It is astonishing that Christina Rodriguez, (whose son is autistic) can write so clearly and poignantly on the subject of autism. In the Autism Monologues, she has taken the stories of psychologists and families and the children and adults who suffer from autism and woven them into a remarkable piece of theatre. The five actors move smoothly from persona to persona and perform the impossible act of making autism and its effect on families both interesting and comprehensible.
With a minimalist set and boxes which serve as both seats and desks (dragged around the stage). and symbolising the issue which weighs on all the characters, the five actors move one to understanding and even tears. At a particularly outstanding moment in the play an audience member yelled out, “Love them, just love them!” For an instant I thought they were part of the play, because the words were perfect, and timing couldn’t have been better.
Jacqueline van de Geer is stunning in all her roles, but she is incredible as a mother who is trying to figure out how to love her third, and autistic son, when she cannot understand what he is thinking. She is convinced that he neither hears nor sees her. Christina Rodriguez who performed Dreaming in Autism as a one person show, has a heart wrenching scene where she has been sent running from social services to the ministry of education one time too many, and she has the most convincing melt down. Jean Bernard is terrific as the father who takes his autistic son to see the Muppets, and I vote that he should leave his day job and stick to acting. He is very real as the little boy who is confused about being abandoned by his friends and gives a sound rendition of the brother who can only communicate in sign language.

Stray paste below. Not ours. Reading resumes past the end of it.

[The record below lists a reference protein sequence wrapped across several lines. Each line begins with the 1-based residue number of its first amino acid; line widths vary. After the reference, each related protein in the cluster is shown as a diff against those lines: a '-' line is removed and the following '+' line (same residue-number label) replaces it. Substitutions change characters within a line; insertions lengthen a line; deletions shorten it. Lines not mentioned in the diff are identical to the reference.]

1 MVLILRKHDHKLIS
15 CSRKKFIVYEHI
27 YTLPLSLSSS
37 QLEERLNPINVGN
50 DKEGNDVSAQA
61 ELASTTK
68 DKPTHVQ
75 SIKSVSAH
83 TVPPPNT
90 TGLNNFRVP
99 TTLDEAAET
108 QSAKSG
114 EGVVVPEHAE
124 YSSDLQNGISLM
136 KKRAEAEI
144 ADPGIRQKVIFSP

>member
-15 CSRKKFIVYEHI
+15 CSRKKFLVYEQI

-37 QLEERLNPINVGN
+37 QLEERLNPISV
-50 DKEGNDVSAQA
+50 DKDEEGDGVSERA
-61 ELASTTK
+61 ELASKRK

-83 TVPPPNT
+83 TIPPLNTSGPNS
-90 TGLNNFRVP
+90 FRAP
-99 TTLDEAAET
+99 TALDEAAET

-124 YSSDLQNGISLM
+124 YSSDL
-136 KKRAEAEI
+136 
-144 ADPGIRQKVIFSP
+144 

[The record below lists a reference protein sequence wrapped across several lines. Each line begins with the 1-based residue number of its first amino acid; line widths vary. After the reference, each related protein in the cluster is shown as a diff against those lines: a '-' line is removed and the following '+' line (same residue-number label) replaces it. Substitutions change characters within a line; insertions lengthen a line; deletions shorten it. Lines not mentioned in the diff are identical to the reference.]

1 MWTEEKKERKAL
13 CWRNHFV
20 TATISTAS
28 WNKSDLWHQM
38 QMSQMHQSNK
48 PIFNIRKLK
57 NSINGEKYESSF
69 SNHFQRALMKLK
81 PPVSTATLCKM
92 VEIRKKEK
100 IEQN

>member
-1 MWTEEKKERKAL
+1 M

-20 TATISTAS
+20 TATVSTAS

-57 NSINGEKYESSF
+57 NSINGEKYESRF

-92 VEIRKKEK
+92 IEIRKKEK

Julie Barbeau is absolutely right on as a psychologist whose job it is to tell parents that their children have autism. She is also magnificent as the mother whose child has committed suicide. The big reveal was Stephen Booth, who has been active in the English theatre community for years. His performance was wonderful and completely convincing, and his transitions were flawless.
I have a bone to pick with the direction. There was a screen on stage which did not seem to work, and occasionally the actors had physical twitches that needed work. The play was all on one level; in a black box theatre that can be a bit dull. However, if you are thinking of going to the fringe this is a great play to see.
The Autism Monologues plays at Studio Jean-Valcourt du Conservatoire (4750 Henri-Julien and continues through June 17 as part of the St. Ambroise Montreal FRINGE Festival. Find out all shows and info at montrealfringe.ca. Montreal Rampage coverage of the Fringe Festival includes reviews of Greasy, Dance Side of the Moon, Buyer and Cellar, Lucky, Don’t Read the Comments,Crime After Crime (After Crime), Is that How Clowns Have Sex?, SCUM FM, Jellyfish are Immortal, Naked Ugly Dancing, and Rootless Tree.